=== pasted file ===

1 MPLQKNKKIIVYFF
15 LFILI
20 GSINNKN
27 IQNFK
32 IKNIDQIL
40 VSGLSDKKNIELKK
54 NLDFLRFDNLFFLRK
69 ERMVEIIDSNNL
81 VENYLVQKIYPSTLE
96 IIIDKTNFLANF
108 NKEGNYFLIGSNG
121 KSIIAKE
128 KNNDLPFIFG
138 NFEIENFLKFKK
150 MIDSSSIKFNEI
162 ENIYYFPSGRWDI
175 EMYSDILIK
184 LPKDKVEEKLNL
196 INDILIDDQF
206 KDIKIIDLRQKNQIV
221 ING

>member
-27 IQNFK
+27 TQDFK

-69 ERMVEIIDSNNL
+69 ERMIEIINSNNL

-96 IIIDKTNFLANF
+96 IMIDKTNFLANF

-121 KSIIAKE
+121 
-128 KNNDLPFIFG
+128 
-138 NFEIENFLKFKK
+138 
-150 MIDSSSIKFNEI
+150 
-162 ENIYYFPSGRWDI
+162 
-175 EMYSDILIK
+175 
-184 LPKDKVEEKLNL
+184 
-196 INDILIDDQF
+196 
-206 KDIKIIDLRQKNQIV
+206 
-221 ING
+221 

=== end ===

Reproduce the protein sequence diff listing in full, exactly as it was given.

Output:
1 MPLQKNKKIIVYFF
15 LFILI
20 GSINNKN
27 IQNFK
32 IKNIDQIL
40 VSGLSDKKNIELKK
54 NLDFLRFDNLFFLRK
69 ERMVEIIDSNNL
81 VENYLVQKIYPSTLE
96 IIIDKTNFLANF
108 NKEGNYFLIGSNG
121 KSIIAKE
128 KNNDLPFIFG
138 NFEIENFLKFKK
150 MIDSSSIKFNEI
162 ENIYYFPSGRWDI
175 EMYSDILIK
184 LPKDKVEEKLNL
196 INDILIDDQF
206 KDIKIIDLRQKNQIV
221 ING

>member
-27 IQNFK
+27 TQDFK

-69 ERMVEIIDSNNL
+69 ERMIEIINSNNL

-96 IIIDKTNFLANF
+96 IMIDKTNFLANF

-121 KSIIAKE
+121 
-128 KNNDLPFIFG
+128 
-138 NFEIENFLKFKK
+138 
-150 MIDSSSIKFNEI
+150 
-162 ENIYYFPSGRWDI
+162 
-175 EMYSDILIK
+175 
-184 LPKDKVEEKLNL
+184 
-196 INDILIDDQF
+196 
-206 KDIKIIDLRQKNQIV
+206 
-221 ING
+221 